I have fond memories of Street Fighter II as a child. My local pizza takeaway shop had an arcade cabinet of the game, and I distinctly remember being so terrible at it that the owners of the shop actually put the machine in ‘Free Mode’ so I could have unlimited attempts at beating Arcade Mode. Basically, M.Bison is an asshole.
This meant that I had a bone to pick with Ultra Street Fighter II: The Final Challengers, a score to settle over 20 years later. So I tightened my red judo headband and gave it a go.
Welcome back to the stage of history
Sure enough, 36 minutes later I finally managed to beat M. Bison. My girl Cammy had carried me to victory, and I could drink in that victory screen while reclining in my gaming chair. My honor was restored. With this singular goal achieved, I could now review the title properly at my leisure and truly appreciate what has been done to make Ultra Street Fighter II: The Final Challengers new and exciting in the year of our lord 2017.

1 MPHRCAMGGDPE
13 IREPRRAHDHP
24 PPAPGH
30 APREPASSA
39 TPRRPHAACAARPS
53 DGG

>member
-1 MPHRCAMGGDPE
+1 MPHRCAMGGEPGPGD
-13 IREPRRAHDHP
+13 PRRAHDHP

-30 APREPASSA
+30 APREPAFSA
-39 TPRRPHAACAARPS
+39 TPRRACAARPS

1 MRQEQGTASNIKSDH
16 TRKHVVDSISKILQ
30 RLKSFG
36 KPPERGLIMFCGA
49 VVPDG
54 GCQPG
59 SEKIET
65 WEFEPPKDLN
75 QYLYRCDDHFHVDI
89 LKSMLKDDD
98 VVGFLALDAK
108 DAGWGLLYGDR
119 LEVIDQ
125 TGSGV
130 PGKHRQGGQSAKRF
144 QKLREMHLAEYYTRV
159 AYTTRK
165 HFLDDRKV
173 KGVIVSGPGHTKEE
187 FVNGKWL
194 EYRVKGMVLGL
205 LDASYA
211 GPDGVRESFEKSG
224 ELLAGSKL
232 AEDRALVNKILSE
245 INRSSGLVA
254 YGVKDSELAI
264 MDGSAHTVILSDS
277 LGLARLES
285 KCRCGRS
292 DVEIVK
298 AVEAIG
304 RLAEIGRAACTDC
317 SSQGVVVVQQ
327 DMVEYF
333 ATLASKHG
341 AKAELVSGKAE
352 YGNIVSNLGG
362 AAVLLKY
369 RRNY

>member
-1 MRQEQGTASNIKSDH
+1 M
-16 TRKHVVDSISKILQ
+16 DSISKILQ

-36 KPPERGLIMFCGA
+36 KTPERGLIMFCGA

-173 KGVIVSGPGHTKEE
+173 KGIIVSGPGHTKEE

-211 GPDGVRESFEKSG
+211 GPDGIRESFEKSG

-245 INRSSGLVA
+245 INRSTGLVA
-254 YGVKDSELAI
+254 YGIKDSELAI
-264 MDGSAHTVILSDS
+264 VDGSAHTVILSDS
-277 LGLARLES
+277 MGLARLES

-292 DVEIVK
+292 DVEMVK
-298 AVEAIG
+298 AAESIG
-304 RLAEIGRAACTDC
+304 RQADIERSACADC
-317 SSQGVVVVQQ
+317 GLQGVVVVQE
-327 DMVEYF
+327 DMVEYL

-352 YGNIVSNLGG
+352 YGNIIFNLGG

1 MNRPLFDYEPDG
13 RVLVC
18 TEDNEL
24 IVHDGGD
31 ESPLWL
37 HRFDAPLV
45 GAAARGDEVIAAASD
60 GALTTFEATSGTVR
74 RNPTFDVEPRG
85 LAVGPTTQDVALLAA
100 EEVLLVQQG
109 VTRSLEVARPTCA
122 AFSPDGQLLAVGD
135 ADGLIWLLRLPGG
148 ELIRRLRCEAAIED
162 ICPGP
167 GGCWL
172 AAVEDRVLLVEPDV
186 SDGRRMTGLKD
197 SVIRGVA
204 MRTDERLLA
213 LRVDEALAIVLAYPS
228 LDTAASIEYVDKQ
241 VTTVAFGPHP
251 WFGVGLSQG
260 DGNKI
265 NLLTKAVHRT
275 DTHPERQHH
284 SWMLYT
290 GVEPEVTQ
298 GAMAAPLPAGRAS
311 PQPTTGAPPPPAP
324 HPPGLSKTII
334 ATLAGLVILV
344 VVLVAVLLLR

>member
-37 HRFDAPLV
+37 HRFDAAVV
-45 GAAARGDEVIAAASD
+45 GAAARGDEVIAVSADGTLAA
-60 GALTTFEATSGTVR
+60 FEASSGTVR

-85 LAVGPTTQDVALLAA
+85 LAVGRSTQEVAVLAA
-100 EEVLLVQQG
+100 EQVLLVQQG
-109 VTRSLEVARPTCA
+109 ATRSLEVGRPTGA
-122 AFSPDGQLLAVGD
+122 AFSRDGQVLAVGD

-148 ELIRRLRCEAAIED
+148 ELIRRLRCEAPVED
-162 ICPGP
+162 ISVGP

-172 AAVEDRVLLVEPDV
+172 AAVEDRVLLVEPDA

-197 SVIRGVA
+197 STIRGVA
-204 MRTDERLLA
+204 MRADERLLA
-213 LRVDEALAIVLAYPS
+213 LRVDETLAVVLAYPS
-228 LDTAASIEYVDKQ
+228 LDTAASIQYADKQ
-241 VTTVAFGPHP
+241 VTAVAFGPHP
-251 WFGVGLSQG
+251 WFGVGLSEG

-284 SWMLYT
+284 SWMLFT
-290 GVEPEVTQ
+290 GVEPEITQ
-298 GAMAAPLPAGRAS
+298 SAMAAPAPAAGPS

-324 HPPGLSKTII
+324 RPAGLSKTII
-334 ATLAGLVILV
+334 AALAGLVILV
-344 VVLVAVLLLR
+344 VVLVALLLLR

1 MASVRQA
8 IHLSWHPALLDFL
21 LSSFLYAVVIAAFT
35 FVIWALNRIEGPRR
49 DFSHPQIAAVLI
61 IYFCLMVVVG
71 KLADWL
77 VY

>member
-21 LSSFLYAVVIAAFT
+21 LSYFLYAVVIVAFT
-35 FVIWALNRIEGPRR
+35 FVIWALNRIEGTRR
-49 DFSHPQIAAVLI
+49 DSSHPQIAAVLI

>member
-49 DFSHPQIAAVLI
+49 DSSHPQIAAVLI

Screenshots do this game a great service
The truth is, in 2017 we have weathered the initial teething problems of games being remastered, and consumers now have set expectations of what they want and what they believe is a fair and reasonable price. Ultra Street Fighter II: The Final Challengers comes in at a costly sum of $59.95AUD, which is is a hard pill to swallow considering the spread that is on offer. Sure the game has been graphically improved, with the talents of Udon Entertainment (of the Street Fighter graphic novels fame) redrawing each art asset in the game into a more pleasing HD effort as part of the original HD Remix release of the Street Fighter II game. This covers the fighters themselves, background assets, projectiles – everything has been picked out and souped-up to suit a more modern visual style. However, the entire thing is scuttled by the animations themselves. The game retains the same animations of the older title, meaning that every attack is comprised of only a meagre handful of animation frames – something that looks quite natural and retro when playing the game in it’s original resolution (which I believe is/was 384×224 resolution), but is absolutely jarring when playing with the remastered graphic style. It meant that I really did rush to change the graphics back to its original incarnation, which is inconveniently tucked away in a title screen option menu (when many other games boast the option to swap between retro/updated on the fly, such as the Halo 1 remaster, or the newer Wonder Boy release).